The following is a written response to a brother with the following question about limited atonement (that Christ died only for the elect):
Could you please clarify the extent of the atonement, limited versus unlimited? Isn’t limited atonement wrong and doesn’t the Bible plainly teach unlimited atonement (that Christ died for the sins of all people in the world)?
This is a very good question and has remained an issue between believers through many centuries.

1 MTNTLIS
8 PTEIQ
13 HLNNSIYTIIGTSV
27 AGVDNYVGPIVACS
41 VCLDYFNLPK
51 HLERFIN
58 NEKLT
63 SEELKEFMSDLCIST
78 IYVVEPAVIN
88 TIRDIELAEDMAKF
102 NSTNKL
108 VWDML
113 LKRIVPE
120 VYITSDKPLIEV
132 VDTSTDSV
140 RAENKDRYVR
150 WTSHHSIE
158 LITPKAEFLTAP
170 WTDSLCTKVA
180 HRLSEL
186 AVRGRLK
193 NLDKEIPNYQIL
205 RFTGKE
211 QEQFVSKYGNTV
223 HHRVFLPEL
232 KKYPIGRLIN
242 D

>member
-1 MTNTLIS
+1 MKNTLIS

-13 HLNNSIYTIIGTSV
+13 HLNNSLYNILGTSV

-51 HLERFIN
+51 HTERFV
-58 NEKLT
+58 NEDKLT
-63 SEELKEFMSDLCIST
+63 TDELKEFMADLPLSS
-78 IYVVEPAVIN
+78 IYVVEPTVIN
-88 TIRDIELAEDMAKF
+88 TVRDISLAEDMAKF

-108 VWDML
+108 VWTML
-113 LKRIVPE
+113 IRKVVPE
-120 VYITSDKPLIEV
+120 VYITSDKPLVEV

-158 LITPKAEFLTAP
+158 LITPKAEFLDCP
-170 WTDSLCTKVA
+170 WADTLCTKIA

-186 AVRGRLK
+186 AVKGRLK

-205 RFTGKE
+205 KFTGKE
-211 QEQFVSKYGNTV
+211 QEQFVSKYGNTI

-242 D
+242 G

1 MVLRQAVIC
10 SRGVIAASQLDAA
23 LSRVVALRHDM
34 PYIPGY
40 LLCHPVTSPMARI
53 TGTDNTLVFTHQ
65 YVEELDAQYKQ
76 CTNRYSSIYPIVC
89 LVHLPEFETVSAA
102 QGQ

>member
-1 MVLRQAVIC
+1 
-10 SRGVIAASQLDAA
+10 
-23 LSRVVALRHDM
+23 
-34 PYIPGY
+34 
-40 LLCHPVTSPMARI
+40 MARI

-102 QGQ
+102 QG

Many people popularly call themselves “four-point” Calvinists because they find the idea of a limited atonement loathsome, or believe somehow that the Bible does not teach it. What is meant by a four-point Calvinist? It is generally understood to mean that an individual claims to believe in total depravity, unconditional election, irresistible grace and perseverance of the saints but not limited atonement (dropping the “L” in limited atonement) in TULIP (TU-IP). What is interesting about this, however, is that everyone involved actually believes in a limited atonement since we can all agree that Christ did not actually redeem everyone who ever lived. There will be some who end up in the lake of fire according to both positions. The question, therefore, is not whether there is a “limit” to the extent of the atonement, but rather, what is the nature of the limit and who limits it? Is it limited by God’s choice and design or by free human choices? Did God, from eternity, sovereignly determine to whom He would apply the benefits of the atonement, or did God leave it to man’s will? This is why I generally like to call my position “particular redemption” rather than limited atonement since both sides ultimately limit the application of the atonement.